Impulse oscillometry (IOS)

The data retrieved from the IOS measurements is thought to represent complex functions of the lung such as small airway obstruction and airway mechanics, including the elastic properties of the lung [17, 18]. Testing was performed using the Jaeger MasterScreen-IOS system (Carefusion Technologies, San Diego, CA, USA). The method has been described in detail elsewhere [19, 20]. In short, pressure impulses were sent from a loudspeaker through the respiratory system. The subjects were encouraged to breathe tidal breathing with the lips tightly sealed around the mouthpiece and supporting cheeks with their hands to avoid impulse pressure loss due to upper airway shunt. After quality inspection, the mean value of resistance at 5 and 20 Hz (R5, R20), frequency dependence of resistance (R5–20) and the area of reactance (AX) were used for analysis [2023]. IOS testing at 6–8 years of age has been previously described [15].

Ergospirometry

Maximal exercise capacity was measured using an incremental Monark cycle ergometer (Electronic Ergomedic 839E, Monark Exercise AB, Vansbro, Sweden). Subjects used a mouthpiece and wore a nose clip. Heart rate was monitored continuously. Minute ventilation, oxygen output (VO2) and carbon dioxide output were measured and calculated from a mixing chamber every 30 s using a SensorMedics Vmax Encore (SensorMedics, Yorba Linda, CA, USA). Subjects were instructed to begin pedaling at 60–70 revolutions/min. After 3 min of unloading cycling, load was increased every minute by 15 W. The participants were encouraged to cycle as long as possible. Peak values for all variables were obtained by averaging data over the last 20 s of maximum completed work. Peak VO2 in ml/kg/min was predicted using formulae for healthy subjects [2426].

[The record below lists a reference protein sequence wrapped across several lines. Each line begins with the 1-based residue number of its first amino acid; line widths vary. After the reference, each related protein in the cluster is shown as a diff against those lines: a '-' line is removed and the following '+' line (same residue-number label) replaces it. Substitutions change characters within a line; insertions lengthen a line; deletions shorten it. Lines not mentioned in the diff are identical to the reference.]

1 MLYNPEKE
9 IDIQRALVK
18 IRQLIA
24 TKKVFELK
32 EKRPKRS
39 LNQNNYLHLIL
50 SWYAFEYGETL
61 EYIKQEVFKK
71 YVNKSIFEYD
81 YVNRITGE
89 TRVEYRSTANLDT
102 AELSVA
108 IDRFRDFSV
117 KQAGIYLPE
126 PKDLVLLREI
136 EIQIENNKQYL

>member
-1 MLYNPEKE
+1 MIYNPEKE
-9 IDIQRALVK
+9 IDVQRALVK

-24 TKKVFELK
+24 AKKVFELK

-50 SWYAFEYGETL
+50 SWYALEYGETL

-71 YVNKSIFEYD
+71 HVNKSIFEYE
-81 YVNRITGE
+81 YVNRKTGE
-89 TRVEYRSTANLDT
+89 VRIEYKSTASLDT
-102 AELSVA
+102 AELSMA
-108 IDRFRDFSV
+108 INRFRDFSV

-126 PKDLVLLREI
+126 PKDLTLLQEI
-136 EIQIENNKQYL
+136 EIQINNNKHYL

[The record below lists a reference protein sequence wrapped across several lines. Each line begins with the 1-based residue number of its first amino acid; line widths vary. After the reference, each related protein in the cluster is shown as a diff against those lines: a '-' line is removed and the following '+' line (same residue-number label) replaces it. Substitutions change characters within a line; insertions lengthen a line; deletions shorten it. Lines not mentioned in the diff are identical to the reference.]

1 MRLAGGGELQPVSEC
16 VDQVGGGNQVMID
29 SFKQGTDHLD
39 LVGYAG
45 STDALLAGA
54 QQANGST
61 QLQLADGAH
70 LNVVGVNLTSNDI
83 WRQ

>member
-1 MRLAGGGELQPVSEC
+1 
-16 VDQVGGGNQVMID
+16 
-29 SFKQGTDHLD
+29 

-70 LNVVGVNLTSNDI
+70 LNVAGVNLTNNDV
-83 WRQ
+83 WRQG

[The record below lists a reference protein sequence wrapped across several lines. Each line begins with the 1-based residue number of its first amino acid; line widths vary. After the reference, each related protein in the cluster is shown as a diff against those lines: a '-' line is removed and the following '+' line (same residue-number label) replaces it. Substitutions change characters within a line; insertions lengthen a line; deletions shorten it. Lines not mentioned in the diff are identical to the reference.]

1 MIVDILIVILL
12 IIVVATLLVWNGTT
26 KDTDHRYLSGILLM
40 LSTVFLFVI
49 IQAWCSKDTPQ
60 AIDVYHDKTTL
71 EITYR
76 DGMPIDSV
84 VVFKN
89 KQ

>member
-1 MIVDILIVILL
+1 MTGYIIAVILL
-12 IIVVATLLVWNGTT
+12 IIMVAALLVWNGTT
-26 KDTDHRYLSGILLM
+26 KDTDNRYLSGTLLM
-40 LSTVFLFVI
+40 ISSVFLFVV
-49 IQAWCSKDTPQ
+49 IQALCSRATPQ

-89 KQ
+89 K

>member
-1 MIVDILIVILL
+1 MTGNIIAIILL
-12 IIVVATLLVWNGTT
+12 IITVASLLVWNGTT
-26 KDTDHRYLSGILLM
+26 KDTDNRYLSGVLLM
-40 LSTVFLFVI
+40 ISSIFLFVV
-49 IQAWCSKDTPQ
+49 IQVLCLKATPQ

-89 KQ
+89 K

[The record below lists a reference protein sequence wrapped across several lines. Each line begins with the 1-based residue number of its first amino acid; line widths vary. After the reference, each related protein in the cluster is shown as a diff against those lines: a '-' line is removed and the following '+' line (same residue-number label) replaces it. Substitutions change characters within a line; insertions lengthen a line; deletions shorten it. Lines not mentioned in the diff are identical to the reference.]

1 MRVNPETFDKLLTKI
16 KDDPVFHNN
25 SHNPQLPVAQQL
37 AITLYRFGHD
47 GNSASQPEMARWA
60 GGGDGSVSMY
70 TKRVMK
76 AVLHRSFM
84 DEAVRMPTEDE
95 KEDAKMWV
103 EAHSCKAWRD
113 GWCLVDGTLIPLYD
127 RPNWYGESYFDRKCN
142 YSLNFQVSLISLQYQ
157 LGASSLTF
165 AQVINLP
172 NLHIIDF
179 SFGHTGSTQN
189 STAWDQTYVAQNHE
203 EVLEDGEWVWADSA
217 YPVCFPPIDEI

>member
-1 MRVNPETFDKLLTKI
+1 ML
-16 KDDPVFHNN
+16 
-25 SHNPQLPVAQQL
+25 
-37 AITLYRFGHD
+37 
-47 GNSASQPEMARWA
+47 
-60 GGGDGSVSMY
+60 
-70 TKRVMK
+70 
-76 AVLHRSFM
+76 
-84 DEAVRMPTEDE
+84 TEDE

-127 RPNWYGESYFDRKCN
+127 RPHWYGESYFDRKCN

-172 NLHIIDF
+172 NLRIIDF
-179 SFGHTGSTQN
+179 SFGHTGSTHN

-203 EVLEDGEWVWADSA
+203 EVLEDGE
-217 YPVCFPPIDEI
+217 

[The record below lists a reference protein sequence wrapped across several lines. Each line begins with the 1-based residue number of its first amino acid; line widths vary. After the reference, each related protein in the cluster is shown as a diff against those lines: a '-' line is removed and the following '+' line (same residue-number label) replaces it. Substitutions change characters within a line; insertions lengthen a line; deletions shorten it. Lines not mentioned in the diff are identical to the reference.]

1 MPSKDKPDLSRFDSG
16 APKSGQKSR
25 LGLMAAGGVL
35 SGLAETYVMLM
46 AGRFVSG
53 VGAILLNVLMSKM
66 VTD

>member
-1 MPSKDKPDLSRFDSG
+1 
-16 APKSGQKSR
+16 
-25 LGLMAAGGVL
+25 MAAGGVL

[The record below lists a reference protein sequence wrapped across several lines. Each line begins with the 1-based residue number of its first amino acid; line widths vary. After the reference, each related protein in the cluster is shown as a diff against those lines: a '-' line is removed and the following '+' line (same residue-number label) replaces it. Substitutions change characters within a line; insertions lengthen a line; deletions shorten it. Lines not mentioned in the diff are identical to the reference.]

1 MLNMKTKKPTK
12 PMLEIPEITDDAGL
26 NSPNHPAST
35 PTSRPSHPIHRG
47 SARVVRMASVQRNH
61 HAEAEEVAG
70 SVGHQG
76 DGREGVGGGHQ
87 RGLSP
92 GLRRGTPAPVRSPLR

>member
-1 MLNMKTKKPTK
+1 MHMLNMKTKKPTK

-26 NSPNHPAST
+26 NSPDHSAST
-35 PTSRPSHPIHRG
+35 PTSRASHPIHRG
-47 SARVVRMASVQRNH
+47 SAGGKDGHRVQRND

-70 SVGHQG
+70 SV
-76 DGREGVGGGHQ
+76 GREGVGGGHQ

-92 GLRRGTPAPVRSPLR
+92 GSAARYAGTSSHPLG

Statistical analysis

Demographic data are presented as median and range for continuous variables, or numbers and percentages for categorical variables. Due to non-normally distributed data, comparisons between groups were performed using the Wilcoxon rank-sum test for continuous variables. The Pearson’s χ-squared test was used for categorical outcomes.

FVC, FEV1 and FEV1/FVC were converted to z-scores using the Global Lung Initiative reference values (GLI) [27]. Cross-sectional and longitudinal comparisons between groups were made using the Wilcoxon rank-sum test. Trends across BPD severity groups were assessed using the nonparametric test developed by Cuzick for trend across ordered group [28].

Associations between other lung function outcomes and BPD severity groups were analyzed using linear regression on the median [17, 2931], adjusting for sex, height, and age when appropriate.

The influence of gestational age, treatment with prenatal and postnatal steroids, surfactant, ROP, PDA, necrotizing enterocolitis, septicemia and maternal smoking on the relationship between BPD and lung function outcomes was evaluated with linear regression on the median.

For longitudinal analysis of impulse oscillometry data mixed models was used. Time-dependent covariates included in the model were height and age. BPD group and sex were time-invariant covariates. To assess potential variations of the effect of BPD on lung function over time, an interaction term between time and BPD group was included in the model. P-values of <0.05 were considered statistically significant. Analyses were performed with the Stata 13.1 software package (StataCorp LP, College Station, TX, USA).

Results

Patient characteristics

Of the original 60 participants, 51 (85%) were included in the follow-up at adolescence. Twenty-eight had been diagnosed with BPD (mild n = 17; moderate n = 7; severe n = 4) and 23 had a neonatal diagnosis of RDS, but not BPD (non-BPD), Fig. 1. Perinatal data of all the participants are presented in Table 1.